Triathlon's growth over its first generation was propelled by the rising up of certain races that stood as monuments over all the others. At or near the top was the Wildflower Triathlon and its organizer announced to day that the race would not be held in 2017.
Five years of drought drained the reservoir where the swim traditionally took place, and fewer competitors attended the event each of the past 5 years. The race organizer did hold out hope for a return:
"When the drought is over and the water levels are normal," said Tri California's Terry Davis, "we hope to return The Wildflower Triathlon back to the iconic event that it was and is."
At its peak the Olympic, Long Course and MTB races at this venue hosted north of 7,000 registrants, and altogether about 30,000 people flocked to camp and spend 3 or 4 days at the Lake San Antonio venue in California's Central Coast, forming a small city.
In the beginning, there was the Wildflower Festival, without a triathlon. It was a bluegrass music festival with arts and crafts. In 1983 a triathlon was added and it attracted 86 contestants. The following year 200 athletes showed up, and the race banner read, "Wildflower Triatholon and Festival."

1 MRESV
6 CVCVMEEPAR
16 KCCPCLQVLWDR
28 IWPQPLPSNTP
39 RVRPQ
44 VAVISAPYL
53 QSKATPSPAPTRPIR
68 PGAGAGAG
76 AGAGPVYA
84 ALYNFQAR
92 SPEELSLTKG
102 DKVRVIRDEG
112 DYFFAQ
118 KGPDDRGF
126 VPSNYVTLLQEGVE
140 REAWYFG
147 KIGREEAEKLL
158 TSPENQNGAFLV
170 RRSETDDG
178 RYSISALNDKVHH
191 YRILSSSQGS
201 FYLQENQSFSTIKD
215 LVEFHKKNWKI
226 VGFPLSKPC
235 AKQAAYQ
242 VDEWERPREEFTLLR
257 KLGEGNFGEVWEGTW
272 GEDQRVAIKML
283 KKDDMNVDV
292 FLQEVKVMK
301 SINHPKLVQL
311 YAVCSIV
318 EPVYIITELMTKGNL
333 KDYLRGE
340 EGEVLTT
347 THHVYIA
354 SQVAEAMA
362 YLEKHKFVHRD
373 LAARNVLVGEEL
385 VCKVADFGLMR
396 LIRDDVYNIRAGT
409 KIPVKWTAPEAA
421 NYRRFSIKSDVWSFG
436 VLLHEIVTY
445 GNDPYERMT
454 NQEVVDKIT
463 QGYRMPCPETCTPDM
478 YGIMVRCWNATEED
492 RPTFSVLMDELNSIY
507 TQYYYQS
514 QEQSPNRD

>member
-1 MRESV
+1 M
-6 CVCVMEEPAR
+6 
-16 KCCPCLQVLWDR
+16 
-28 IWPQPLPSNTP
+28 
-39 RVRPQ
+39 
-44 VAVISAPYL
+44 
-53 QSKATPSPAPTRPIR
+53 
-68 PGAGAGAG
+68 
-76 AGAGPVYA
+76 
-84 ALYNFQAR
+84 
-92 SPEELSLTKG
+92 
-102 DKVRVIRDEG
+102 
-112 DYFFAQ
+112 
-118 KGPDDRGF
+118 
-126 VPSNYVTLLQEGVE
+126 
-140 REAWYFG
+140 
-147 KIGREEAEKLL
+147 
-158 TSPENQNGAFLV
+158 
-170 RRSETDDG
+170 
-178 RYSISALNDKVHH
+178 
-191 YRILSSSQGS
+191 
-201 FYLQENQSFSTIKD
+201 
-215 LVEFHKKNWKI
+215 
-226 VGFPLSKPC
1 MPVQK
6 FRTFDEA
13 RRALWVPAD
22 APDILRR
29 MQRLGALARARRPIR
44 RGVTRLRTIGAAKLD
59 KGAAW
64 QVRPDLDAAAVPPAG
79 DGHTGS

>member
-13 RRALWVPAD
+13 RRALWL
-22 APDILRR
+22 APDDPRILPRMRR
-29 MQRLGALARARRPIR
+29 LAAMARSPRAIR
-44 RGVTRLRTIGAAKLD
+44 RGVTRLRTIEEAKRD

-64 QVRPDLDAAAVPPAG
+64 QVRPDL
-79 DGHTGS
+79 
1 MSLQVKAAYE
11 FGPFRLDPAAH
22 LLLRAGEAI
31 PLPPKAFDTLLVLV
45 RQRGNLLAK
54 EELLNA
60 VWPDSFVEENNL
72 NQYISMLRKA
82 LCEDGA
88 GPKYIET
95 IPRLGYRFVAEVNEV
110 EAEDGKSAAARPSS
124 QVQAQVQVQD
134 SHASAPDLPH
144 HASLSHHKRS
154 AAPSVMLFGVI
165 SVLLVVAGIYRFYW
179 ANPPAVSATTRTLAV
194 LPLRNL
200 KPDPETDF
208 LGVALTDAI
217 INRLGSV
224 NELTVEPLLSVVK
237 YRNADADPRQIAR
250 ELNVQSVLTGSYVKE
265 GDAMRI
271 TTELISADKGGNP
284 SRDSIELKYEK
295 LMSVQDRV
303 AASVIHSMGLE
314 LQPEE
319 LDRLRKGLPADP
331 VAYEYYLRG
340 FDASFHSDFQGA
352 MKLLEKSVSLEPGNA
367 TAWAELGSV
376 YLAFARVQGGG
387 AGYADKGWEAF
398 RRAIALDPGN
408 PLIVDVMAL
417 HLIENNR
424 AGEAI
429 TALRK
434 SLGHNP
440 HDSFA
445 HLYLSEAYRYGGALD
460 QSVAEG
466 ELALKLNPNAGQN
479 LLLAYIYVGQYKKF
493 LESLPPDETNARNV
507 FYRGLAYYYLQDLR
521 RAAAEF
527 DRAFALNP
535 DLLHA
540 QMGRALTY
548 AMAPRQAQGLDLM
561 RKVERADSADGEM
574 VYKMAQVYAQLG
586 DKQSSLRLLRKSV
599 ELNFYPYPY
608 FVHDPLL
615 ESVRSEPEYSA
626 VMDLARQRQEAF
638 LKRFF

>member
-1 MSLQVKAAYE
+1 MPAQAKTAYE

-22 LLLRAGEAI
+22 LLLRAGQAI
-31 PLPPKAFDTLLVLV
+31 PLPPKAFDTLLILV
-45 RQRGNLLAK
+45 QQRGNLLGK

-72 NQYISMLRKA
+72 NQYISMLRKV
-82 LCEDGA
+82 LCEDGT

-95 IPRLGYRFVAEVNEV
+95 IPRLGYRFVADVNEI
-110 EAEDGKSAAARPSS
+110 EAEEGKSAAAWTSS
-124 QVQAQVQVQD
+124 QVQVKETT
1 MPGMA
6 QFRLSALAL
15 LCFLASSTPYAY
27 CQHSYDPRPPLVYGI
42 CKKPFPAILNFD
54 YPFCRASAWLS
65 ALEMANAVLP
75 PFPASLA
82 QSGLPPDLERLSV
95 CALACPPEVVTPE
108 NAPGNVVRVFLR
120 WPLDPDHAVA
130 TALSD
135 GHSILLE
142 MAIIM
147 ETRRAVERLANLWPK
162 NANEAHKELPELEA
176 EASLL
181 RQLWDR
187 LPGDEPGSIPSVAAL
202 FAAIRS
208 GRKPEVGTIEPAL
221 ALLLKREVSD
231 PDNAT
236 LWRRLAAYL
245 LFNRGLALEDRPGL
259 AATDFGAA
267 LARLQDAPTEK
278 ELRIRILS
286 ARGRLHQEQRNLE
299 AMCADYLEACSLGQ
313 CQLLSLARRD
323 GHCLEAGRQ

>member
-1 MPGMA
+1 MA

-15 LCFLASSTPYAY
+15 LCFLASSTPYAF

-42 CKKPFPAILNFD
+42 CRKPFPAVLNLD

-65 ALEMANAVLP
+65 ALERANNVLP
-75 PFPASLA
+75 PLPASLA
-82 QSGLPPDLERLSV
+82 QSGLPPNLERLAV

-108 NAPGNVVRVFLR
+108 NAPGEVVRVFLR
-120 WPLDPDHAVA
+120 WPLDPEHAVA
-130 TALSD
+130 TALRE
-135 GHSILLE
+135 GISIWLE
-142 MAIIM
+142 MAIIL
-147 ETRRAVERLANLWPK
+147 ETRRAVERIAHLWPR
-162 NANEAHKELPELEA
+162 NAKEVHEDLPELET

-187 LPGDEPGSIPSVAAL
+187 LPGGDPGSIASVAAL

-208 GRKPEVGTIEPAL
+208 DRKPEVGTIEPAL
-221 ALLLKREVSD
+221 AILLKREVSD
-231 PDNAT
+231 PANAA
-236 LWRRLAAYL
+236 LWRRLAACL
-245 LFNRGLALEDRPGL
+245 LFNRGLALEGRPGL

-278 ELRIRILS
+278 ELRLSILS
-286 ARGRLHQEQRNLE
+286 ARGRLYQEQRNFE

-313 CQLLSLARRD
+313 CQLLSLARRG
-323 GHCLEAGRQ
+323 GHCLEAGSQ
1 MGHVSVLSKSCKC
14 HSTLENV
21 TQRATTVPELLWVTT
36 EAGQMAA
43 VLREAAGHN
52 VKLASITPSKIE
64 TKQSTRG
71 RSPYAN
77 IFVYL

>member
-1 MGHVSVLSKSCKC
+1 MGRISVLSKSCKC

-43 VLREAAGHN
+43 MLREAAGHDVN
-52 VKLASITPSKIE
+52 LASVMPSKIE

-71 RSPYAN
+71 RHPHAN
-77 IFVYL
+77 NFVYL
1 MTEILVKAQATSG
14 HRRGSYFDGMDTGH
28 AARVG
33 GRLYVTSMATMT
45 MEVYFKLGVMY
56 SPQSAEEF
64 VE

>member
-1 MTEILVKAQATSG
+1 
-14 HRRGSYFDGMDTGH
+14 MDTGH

The race was not privately owned. At the time Mr. Davis was an employee at the Monterey County Parks Department, running the event as part of his duties. In 1985 the County mandated that the money-losing event turn a profit or at least break even, or else the race would not be continued. That year the race attracted 350 athletes and as many spectators, and that was enough to keep the County interested.
By 1989 attendance topped 1,000 and the bluegrass festival was having a hard time finding room to continue. In 1996 the number of registrants topped 3,000, and by the turn of the century 4,000. The race continued to grow, to 5,000 and 6,000, with total race-related park attendance topping 30,000.
Terry Davis had by that time moved out of County employment and was a full-time event producer. Olympic distance and MTB races were added back in the 90s, and total registrations topped 7,500 by the 2006.
Not only are the Wildflower events gone, Tri California will not produce any triathlons in 2017, including Scott Tinley’s Triathlon at Lake Lopez in San Luis Obispo - also a victim of the drought - Pacific Grove Tri and Treasure Island Tri.